The retirees ask themselves: How will they face their block again?
"I don't know if I'll ever feel safe there," George said.
The attack worsened what has been a bloody April in Baltimore. Someone executed a mother and daughter in their home. Stray gunfire killed a 65-year-old woman on her porch. City police counted 17 killings in March, but 31 this month.
In the Evanses' Broadway East neighborhood, the couple have been the keepers of a block squeezed by crime and blight. The plastic pansies in their front window brighten the street, but vacant homes rot within sight. They never had a rat before last summer. George sweeps the sidewalk, but the trash blows down. The old neighbors called him the "block captain."
Born in Edgemere and raised in East Baltimore, he moved in when young men settled arguments with their fists, not bullets, he says. There was street violence, but also a code: Grandparents were off-limits.
These kids coming around, they ain’t got no remorse. ... They just take a life as a joke.
George Evans, 69, shooting victim
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"These kids coming around, they ain't got no remorse. They ain't got no respect. They just take a life as a joke," he said in his bed at the Johns Hopkins Hospital.
A burly man, he retired after 39 years as a roofer. His forearms show it.
George also made his living as a painter, carpenter and electrician. He worked in laundries, at Montebello State Hospital, and making plastic straws at the old Maryland Cup company.
"Through the grace of God," he said, "I've been making it on bits and pieces."
Each summer, he grills hot dogs and hamburgers for the block. Everyone is welcome.
“It’s 100 percent unacceptable,” Commissioner Darryl De Sousa said Monday of Pinky Louise Ruffin’s killing, after he walked the cherry blossom-lined 3900 block of W. Mulberry St. in Allendale where she lived and was shot.
"If you can feed one," Jane said, "you can feed many."
Redfern-Moore moved next door last year. Soon, George was watching over her 9-year-old son as the boy walked to school. She offered to pay George for a ride to the grocery store.
"He looked at me like, 'Girl, don't you ever say that,'" she said, laughing.
The ride was free.
Neighbor Adam Custis would call George for help with a flat tire.
"He wouldn't take no money," Custis said.
In the Evanses' brick rowhouse, its doors and windows secured by grates, the couple raised two children and sent them to college. They raised nieces and nephews when family members fell on hard times.
"We always kept kids," Jane said. "There's never been a dull moment in our house."
They also raised their first grandchild, Walter Baynes.
A young father, Baynes had a troubled record of drugs and robbery. He earned a GED in prison, then returned to his grandparents' home. He was working as a roofer with his uncle.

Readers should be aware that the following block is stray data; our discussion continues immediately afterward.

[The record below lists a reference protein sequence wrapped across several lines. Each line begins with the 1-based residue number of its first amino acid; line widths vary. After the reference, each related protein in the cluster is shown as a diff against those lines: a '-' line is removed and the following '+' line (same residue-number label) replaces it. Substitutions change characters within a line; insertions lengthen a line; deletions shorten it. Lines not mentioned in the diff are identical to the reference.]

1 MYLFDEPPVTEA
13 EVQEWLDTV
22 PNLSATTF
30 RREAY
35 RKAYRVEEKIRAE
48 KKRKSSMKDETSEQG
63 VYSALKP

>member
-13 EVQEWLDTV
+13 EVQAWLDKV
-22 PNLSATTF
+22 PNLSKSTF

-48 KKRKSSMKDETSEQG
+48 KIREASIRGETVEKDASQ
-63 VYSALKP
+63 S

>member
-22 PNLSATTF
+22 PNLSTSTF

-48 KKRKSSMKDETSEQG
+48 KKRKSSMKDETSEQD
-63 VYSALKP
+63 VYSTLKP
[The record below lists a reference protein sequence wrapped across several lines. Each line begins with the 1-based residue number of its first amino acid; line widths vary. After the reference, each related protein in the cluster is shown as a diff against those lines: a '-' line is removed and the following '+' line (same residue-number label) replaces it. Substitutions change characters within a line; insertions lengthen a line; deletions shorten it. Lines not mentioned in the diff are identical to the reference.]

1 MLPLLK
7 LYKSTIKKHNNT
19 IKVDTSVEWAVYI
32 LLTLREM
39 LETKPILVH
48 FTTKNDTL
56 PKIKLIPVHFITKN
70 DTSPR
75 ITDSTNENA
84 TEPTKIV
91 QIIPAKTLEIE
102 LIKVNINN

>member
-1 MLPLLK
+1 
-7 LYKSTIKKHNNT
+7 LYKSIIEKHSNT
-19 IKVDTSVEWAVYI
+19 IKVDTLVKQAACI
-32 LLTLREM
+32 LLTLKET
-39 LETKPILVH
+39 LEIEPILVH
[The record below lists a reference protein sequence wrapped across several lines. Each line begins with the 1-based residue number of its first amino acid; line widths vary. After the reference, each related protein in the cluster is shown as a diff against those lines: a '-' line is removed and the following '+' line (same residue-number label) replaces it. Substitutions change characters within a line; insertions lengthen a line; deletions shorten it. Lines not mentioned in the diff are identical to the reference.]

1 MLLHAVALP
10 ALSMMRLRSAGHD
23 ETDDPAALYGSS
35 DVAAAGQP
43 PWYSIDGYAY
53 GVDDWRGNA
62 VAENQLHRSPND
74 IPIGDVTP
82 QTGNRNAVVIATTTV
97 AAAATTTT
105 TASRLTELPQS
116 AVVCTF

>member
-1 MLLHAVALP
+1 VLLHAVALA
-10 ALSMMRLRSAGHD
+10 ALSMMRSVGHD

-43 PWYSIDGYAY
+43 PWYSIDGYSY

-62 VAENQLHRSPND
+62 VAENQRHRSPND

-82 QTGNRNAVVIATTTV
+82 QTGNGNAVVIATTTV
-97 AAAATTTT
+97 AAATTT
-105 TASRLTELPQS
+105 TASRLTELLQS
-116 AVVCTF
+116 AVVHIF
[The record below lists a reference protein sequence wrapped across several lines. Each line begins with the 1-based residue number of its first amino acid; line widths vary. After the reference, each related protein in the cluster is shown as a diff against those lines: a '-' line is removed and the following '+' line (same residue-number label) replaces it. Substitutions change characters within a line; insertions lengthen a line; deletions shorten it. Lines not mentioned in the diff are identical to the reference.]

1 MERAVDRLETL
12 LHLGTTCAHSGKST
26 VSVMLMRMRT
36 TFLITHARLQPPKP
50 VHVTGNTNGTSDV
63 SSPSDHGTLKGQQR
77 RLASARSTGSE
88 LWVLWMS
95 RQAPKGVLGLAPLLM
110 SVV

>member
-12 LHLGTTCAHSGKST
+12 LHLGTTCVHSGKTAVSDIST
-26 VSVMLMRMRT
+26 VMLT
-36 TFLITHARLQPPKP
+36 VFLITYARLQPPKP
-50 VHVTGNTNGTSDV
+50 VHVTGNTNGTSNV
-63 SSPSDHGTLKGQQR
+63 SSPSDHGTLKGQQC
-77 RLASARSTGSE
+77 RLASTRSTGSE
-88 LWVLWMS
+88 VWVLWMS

The 30-year-old had moved into a new apartment with his pregnant girlfriend one month ago.
Still, he would visit his grandparents, offer to run their errands and help himself to their refrigerator. For three straight Sundays, George brought his grandson to the Church of Dynamic Deliverance in Southeast Baltimore. George was teaching him religion and car repairs.
The streets, he would tell his grandson, only lead to prison or the cemetery.
On April 19, Baynes returned for another visit. When he went to leave, he found his tires slashed, his grandparents said.
Most nights, Cynthia O’Neal would return to her Gilmor Street home in West Baltimore and find her son Ricky Jones waiting up for her, watching television on the couch. But on this night of March 21, O’Neal found her son lying in the basement, shot, unable to speak and blood bubbling from his mouth.
George said he went outside to help. As Baynes made phone calls to buy new tires, George sat outside his home on the sturdy wooden bench he built decades ago. He greeted neighbors for years from the bench.
Down the block, Baltimore Police Officer Joseph Rodgers had responded to a home where neighbors were arguing.
Baynes was leaning against the car on the block. George was looking down the street. The gunmen came from the alley. Then shots rang out.
Baynes was shot and fell. The barrage struck George, too. He crumpled and the bench toppled over.
"I couldn't move. I couldn't get up," George said. "Walt fell right in front of me."
Inside, Jane tried to go help.
"My husband was hollerin', 'Get back! Get back! They shot me!'" she said. "I was just trying to get to them."
The officer down the block heard the gunfire and ran up. Police say Rodgers chased Gilyard and arrested him. Detectives also found .40 caliber shell casings on the sidewalk, but no one else has been arrested.
Police spokesman Chief T.J. Smith said investigators found a handgun tucked in Baynes' waistband. He didn't fire back.
His grandparents say they never saw the gun.
"I don't know whether Walt did something to them," Jane said. "I just don't know."
George hopes to be released to a rehab center. He can't walk yet, and months of therapy await him.
Meanwhile, their nephew Larry Weaver wants to raise money and help them move somewhere safe.
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